5 Common Illnesses To Look Out For This Summer

Summer is here, and that means more time in the great outdoors. It also means exposure to some different illnesses. Here are some fairly common ones your kids might pick up this summer and what you can do to help (via CDC). As with any illness, if symptoms persist or become severe, be sure to contact your pediatrician and keep track of any changes with your Kinsa. 

Coxsackie

A form of enterovirus, Coxsackie often leads to Hand, Foot and Mouth Disease – a nasty virus that often occurs in kids under 5.

Signs of Hand, Foot and Mouth:

· Fever

· Low appetite

· Sore throat

· Sores in mouth, developing 1-2 days after fever starts

· Skin rash with red spots on palms of hands and soles of feet

· May also develop a rash on knees, elbows, buttocks and genital area

What to do:

· There’s no treatment for the disease – it will need to run its course

· Keep kids hydrated, even if it’s difficult to swallow

· Consider over the counter pain relievers (not Aspirin)

· Certain mouthwashes may numb mouth pain

Prevention:

· The illness is transmitted from one infected person to another via bodily fluids or via contaminated water

· Be sure to wash hands often and clean frequently touched surfaces

· Avoid contact with anyone infected with the virus

Croup

Croup is an infection of the upper airway, which leads to inflammation of the airway and obstructed breathing.

Signs of Croup:

· Mucous in the airway

· Noisy breathing and a hoarse, barking cough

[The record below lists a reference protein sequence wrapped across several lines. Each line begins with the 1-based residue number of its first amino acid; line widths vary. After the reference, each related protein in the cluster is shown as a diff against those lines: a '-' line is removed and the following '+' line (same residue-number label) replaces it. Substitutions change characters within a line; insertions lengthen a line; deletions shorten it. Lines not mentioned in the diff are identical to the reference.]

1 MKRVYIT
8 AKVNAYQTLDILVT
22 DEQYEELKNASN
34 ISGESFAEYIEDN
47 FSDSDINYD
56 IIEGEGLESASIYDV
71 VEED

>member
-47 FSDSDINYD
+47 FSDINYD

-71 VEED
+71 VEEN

· Usually starts with cold symptoms

What to do:

· Breathing moist air may offer comfort to your child

· Give children over 6 months ibuprofen or acetaminophen for comfort

· Make sure they drink plenty of fluids

· Monitor their breathing, especially at night

Prevention:

· Croup is transmitted through a virus that can be spread from an infected person to another

· Most cases clear up on their own, but it’s a good idea to keep an infected child away from healthy children to prevent spreading

Lyme Disease

Lyme Disease is a bacterial infection transmitted by ticks.

Signs of Lyme Disease (often flu-like):

· Fever

· Headache

· Fatigue

· Skin rash

· Muscle and joint aches

· Chills

· Untreated infections can spread to the joints, heart and nervous system

What to do:

· Lyme Disease found early can be easily treated with antibiotics

· If you suspect your child has been bitten by a tick, keep a close eye on them

· Get your child checked early if there’s any chance of Lyme Disease

Prevention:

· Lyme Disease is spread through insect bites, mainly via infected ticks

· Use insect repellent when in the woods or grass

· Search your children for ticks after they’ve been outside, and remove any promptly

Whooping Cough (Pertussis)

Whooping Cough, also known as Pertussis, is a highly contagious respiratory disease and is commonly spread at summer camp.

Signs of Whooping Cough:

· Starts with a cold-like cough, runny nose and fever

· Babies may develop apnea – a pause in breathing

· Violent coughing, often uncontrollable, followed by a deep inhale that makes a “whooping” sound

· Vomiting

· Exhaustion

What to do:

· It can be treated with prescribed antibiotics

· If suspected, take your child to the doctor immediately

· DO NOT give your child cough medicine

· Make sure your child is drinking fluids and eating, especially if vomiting occurs

Prevention:

· There is a vaccine for Whooping Cough

· It can be transmitted from one infected person to another

Norovirus

The Norovirus is a very contagious virus that causes gastroenteritis, or the stomach bug. It’s often foodborne and causes your stomach and intestines to become inflamed.

Signs of Norovirus:

· Diarrhea

· Nausea/vomiting

· Stomach pain

· Fever

· Head and body aches

What to do:

· Ensure your child is properly hydrated

· There’s no specific treatment; the virus will have to run its course

Prevention:

· Wash hands regularly and ensure food is properly cooked and washed

· Avoid being around someone who is infected with Norovirus

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